Self-Portraits, The Wall, and A Library of Books

The world has just been too hard and strange to really comment on these past few days. I have been busy trying to reconnect with old friends and lost acquaintances which always has odd results. The challenge of this life is to not lose the foundational pieces of your friendships while constantly being able to shed the waste. As I head back to PEI, I hope to reforge the old connections into strong rings that I can fasten a new future to, I may fail, but it is my final attempt to make peace with my origins. I thought that for tonight’s photographs I would play with the idea of self portraits: a key for self promotion, but a real pain to focus and find a real vision of. I went with a full set of “looks”, none of which I think are the real me, but which I think would meet with more approval than my current Facebook icons.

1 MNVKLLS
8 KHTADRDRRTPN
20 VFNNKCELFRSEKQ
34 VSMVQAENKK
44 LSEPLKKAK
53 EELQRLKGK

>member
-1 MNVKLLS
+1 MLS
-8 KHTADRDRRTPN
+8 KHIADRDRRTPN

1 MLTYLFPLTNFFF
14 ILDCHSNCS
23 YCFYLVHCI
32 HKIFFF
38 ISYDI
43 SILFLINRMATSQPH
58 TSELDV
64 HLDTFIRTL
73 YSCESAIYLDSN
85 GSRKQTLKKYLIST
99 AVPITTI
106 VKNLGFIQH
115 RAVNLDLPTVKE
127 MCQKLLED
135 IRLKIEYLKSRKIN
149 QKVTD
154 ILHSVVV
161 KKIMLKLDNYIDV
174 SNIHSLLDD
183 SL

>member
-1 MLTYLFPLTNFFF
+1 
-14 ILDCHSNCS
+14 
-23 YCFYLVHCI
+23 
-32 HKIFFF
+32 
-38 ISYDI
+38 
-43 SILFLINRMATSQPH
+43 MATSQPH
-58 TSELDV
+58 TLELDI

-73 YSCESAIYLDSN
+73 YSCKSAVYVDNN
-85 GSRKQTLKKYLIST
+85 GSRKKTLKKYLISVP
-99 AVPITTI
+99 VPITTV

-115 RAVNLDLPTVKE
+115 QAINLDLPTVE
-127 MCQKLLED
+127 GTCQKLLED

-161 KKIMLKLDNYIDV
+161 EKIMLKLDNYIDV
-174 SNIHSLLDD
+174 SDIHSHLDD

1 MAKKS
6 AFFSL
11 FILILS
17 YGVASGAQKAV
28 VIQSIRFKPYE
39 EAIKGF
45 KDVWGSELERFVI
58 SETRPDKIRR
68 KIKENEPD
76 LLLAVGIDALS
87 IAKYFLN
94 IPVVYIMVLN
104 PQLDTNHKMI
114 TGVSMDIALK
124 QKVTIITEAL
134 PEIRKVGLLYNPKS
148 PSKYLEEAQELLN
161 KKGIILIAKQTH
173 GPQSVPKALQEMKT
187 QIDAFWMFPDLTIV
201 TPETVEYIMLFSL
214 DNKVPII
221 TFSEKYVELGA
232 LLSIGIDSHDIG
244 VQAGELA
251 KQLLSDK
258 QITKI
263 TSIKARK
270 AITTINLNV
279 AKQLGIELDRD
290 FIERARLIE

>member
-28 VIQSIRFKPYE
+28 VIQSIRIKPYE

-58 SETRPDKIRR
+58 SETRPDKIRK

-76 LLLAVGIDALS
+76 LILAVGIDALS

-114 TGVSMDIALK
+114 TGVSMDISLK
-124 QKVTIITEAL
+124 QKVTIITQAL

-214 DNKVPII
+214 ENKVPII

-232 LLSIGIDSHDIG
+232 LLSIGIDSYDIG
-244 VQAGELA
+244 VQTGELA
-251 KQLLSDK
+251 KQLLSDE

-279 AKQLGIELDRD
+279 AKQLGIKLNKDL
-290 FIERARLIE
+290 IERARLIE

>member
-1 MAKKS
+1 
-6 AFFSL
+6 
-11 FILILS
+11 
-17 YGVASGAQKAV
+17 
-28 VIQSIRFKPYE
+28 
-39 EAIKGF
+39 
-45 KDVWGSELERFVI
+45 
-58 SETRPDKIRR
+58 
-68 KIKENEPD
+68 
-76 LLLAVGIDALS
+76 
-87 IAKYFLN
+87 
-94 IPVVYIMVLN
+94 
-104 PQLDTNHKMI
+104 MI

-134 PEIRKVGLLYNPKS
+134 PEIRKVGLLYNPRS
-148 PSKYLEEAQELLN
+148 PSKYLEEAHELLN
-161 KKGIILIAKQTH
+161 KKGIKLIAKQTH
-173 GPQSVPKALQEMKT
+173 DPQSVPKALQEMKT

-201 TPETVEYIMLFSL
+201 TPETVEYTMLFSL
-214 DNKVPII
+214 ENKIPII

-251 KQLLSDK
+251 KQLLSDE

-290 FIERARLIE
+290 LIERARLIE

I have been asked by a few visitors to the studio “Have you read all of these books?” My usual answer to such a question is “No…of course not.” Ironically, I believe the questioner is always disappointed that I have not read all of the books in my possession instead of seeing the potential within my library for learning within the span of my entire lifetime. I do not own all of the books that I have read, nor have I read all of the books that I own. I firmly believe that the purpose of a library is to provide a foundation form which a man can research, explore and become intimate with the great literatures of our world. I seldom read for entertainment, but rather I tackle the classic pieces of literature that I was too weak to read in earlier days. Reading deeply demands a readiness of its readers, and that is not so simple. Surely, I could speed through a few novels and pretend to be an aficionado, but I would rather keep my journey steady and constant.